His historical novels include the Nick Revill series, set in Elizabethan London, a Victorian sequence, and a series of Chaucer mysteries, now in in e-books.
Like S J Watson’s best-selling Before I Go to Sleep, this debut novel by Penny Hancock takes us inside the head of a woman whose life is shaped by strange, disturbing circumstances.
Sonia is a voice trainer who lives with her generally absent husband and daughter in her beloved River House near Greenwich. The setting isn’t coincidental since the river is, in effect, a key character in Tideline. On the first page Sonia is visited by Jez, an attractive young man, hardly more than a boy, come to borrow an old vinyl record. By the end of the chapter she’s made sure he’s too drunk to leave, and it’s not long before she is resorting to sleeping pills, locked rooms and duct tape to make sure he stays on as her guest/prisoner.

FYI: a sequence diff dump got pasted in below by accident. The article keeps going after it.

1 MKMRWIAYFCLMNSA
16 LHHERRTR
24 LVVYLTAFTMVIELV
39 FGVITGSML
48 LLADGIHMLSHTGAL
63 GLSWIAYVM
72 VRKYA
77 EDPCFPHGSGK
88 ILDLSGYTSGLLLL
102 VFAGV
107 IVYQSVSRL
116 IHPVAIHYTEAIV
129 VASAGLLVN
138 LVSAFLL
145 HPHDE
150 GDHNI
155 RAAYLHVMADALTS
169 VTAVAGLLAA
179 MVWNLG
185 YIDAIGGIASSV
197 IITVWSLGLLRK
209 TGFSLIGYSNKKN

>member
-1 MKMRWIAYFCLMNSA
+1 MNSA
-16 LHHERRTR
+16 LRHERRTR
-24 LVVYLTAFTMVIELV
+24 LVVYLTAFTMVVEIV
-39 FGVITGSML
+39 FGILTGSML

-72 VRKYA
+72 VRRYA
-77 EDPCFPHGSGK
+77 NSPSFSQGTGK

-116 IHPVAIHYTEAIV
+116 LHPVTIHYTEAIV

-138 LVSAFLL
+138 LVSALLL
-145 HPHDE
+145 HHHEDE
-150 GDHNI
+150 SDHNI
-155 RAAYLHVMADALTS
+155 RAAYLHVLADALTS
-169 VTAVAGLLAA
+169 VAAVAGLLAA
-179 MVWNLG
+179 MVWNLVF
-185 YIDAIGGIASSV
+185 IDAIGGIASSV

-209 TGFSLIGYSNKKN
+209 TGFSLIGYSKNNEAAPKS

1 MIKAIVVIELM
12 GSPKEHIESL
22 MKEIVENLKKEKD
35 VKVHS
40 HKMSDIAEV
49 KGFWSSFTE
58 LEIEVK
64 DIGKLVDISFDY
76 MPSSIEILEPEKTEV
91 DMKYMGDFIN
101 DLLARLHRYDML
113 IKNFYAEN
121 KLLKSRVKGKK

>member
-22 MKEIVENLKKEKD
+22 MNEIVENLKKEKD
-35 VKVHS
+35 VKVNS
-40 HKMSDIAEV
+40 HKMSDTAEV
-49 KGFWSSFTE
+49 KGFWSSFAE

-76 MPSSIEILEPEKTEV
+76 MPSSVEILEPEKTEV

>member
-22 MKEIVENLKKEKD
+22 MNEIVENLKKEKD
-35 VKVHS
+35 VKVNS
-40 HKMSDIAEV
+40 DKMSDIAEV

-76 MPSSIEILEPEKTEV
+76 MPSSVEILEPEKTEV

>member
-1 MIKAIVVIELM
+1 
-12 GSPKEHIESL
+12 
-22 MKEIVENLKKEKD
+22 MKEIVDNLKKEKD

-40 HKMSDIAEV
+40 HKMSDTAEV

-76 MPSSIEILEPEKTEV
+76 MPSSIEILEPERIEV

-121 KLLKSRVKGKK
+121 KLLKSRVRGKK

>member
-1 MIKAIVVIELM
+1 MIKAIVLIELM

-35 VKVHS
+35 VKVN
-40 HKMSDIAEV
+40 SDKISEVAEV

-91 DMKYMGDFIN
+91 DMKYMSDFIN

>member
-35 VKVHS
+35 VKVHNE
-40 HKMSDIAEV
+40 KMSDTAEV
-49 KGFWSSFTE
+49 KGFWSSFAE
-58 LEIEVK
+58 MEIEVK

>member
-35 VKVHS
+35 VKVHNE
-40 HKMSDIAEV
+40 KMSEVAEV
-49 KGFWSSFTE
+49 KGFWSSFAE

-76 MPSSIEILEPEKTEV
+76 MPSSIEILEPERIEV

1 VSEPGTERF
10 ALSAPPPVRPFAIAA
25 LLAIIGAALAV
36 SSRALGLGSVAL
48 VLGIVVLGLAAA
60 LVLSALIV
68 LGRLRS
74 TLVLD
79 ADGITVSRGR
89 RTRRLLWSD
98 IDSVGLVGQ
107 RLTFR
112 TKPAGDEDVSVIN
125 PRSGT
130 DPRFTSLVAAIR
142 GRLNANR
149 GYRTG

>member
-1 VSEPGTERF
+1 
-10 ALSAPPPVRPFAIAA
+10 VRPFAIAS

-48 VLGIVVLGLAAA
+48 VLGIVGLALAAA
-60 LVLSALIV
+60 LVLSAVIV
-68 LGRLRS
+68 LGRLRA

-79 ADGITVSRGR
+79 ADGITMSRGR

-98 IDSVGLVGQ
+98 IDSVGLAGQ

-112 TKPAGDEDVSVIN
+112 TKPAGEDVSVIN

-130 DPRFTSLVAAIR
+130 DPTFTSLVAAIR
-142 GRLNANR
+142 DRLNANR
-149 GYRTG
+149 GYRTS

The reasons for her obsession - something to do with a long-ago teenage infatuation with a boy called Seb - are hinted at in flashbacks strung through the book. The first-person narrative is unsettling because Sonia feels completely justified in what she’s doing and blames anyone but herself as things start to go badly wrong. Some variety is provided by a parallel narrative showing the impact of Jez’s disappearance on family and friends, and the police investigation.
This isn’t a standard procedural, though, but a very effective psychological chiller, a little reminiscent of John Fowles’s The Collector. It’s creepy and involving and, although you occasionally feel you’d like to shake sense into the deeply deluded Sonia, by the end of Tideline the author manages the real feat of combining sympathy and judgement.